Plugging Leaks – How to Find Out Who in 30 Days

Information is vital in politics, government, healthcare, warfare, and business.  Secrets are a type of information that has value and power if the confidences involved are maintained.

Secrets are kept to protect the information from other people who might use them to their advantage, or to harm the people the secrets are designed to protect.

When secrets “leak,” they can cause serious damage to systems that rely on confidentiality.  If the attitude about classified information that the State Department displayed under Hillary Clinton prevails, our national secrets are not safe.

Recent leaks of the contents of General Lynn’s secret phone conversations with the Russian ambassador, are intentional betrayals of trust by employees of the federal government, violating their security clearances, and pledges to maintain national secrets.  The leakers are enemies of the US Government, and should be treated as dangerous to our national security.

The question for the Trump administration is how to quash the subversive elements hiding in the bureaucracy.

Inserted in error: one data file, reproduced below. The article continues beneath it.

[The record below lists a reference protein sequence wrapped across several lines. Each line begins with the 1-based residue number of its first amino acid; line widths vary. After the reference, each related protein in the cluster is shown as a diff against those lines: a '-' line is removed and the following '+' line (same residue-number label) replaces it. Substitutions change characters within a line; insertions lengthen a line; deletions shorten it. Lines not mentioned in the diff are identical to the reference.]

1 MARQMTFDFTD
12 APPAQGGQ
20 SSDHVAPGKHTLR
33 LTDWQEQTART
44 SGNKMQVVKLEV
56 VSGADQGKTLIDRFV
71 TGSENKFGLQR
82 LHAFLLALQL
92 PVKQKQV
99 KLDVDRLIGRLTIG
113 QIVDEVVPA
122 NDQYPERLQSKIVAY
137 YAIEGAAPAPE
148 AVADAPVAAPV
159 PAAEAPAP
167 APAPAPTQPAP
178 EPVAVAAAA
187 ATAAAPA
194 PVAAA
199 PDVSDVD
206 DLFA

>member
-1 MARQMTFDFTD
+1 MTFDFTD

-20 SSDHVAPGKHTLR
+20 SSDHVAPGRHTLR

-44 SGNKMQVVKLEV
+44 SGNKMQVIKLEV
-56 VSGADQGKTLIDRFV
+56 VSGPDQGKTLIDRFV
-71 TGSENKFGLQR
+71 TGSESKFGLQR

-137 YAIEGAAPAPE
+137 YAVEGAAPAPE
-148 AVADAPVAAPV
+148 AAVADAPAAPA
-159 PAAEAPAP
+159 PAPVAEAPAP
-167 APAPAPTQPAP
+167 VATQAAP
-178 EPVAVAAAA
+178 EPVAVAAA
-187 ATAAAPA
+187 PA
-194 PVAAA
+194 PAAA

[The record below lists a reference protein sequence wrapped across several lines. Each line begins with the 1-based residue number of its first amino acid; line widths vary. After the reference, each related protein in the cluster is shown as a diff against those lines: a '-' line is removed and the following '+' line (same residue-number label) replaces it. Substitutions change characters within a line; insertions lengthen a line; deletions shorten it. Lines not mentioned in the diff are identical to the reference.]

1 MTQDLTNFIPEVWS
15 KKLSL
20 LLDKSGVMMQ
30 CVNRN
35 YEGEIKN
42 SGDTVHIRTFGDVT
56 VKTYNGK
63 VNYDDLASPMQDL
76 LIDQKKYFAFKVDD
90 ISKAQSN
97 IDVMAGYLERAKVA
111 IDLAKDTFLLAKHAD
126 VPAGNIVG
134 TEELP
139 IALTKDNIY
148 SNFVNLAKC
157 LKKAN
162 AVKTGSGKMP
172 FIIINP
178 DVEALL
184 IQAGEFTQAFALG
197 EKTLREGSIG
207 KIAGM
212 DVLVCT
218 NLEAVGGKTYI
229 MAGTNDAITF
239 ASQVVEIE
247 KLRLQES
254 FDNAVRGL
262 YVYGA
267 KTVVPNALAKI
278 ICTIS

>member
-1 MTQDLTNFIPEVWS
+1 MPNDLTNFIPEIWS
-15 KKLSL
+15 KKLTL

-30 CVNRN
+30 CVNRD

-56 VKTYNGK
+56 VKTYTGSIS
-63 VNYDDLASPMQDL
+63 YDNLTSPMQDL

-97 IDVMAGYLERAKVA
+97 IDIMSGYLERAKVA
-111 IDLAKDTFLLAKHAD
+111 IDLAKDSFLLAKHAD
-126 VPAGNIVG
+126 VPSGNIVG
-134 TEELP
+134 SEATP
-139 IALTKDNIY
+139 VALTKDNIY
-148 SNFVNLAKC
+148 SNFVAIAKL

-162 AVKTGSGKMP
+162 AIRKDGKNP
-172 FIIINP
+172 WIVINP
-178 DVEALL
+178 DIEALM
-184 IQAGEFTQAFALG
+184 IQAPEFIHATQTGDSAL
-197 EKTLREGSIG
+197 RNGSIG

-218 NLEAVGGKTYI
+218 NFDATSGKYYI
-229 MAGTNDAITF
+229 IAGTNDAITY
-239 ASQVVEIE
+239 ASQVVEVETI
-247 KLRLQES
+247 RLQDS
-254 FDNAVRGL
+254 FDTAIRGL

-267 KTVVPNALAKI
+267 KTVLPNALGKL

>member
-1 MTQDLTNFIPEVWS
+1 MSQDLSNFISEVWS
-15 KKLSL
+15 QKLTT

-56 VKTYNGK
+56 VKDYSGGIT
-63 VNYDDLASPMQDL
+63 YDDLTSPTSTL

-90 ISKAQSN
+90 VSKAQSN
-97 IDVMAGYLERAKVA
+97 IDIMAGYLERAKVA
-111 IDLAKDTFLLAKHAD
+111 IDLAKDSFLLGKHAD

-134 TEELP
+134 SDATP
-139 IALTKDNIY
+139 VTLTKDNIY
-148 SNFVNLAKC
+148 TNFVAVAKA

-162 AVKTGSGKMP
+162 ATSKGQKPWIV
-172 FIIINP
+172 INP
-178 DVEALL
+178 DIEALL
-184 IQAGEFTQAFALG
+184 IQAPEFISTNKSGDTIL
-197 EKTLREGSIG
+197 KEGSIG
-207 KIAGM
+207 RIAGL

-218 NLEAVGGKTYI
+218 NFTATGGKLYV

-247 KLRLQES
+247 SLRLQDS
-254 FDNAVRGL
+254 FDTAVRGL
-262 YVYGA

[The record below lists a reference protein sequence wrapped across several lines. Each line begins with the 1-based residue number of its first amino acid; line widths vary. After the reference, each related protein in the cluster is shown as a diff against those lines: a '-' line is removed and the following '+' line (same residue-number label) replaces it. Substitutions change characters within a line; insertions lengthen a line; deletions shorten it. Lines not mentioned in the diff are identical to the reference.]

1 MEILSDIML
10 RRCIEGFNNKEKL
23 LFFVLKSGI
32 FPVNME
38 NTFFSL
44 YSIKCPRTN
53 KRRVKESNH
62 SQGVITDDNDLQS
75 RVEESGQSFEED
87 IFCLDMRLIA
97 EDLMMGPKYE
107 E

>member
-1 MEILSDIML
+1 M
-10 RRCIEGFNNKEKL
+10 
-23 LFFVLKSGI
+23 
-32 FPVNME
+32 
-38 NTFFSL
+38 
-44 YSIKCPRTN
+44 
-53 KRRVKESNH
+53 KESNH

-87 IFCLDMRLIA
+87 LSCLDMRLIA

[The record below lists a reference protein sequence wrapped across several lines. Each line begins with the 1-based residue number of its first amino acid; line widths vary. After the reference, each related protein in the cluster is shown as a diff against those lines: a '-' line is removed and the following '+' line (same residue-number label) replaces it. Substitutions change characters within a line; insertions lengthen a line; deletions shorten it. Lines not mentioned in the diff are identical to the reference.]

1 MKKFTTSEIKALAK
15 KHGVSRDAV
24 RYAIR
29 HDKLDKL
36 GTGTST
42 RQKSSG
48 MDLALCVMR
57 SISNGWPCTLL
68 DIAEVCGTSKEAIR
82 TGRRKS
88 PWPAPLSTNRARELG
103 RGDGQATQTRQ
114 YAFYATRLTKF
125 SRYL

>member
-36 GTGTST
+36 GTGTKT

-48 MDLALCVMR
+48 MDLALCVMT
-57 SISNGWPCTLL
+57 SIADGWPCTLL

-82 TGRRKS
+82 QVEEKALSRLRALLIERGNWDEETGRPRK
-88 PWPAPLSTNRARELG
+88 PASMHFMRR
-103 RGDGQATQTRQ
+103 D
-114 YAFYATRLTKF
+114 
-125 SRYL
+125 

It seems likely that employees of the Intelligence Community are responsible.  The heads of these agencies have failed to structure, manage, and supervise their staffs to prevent such leaks.  Therefore, these agencies involved cannot be trusted to fix the problem.

It will take a focused, rigorous, and ruthless effort to find and punish the leakers, cauterize the wounds inflicted, and inoculate the intelligence bureaucracy against further subversion.

President Trump could direct his Director of National Intelligence to lead the effort to uncover the leaker(s).

The president could also appoint a Presidential Commission for this purpose.  A commission might be more effective, and manageable to investigate the leaks.

Whichever authority he chooses could announce a four-stage, 30-day, no-nonsense plan to find the person(s) who leaked the contents of the phone call.

Stage 1.  Identify all agencies and staff positions with authorized access to the phone taps and transcriptions.
Stage 2.  Provide incentives, and substantial rewards to those who report the leaker(s).
Stage 3.  If no one identified within 10 days, suspend or revoke the security clearances of those with access.
Stage 4.  If no one identified after 30 days, replace agency heads and their managers.
Is this unfair to innocent, loyal employees?  Maybe.  However, those who do not think that national security is critically important, and do not take their responsibilities seriously, are in the wrong jobs.

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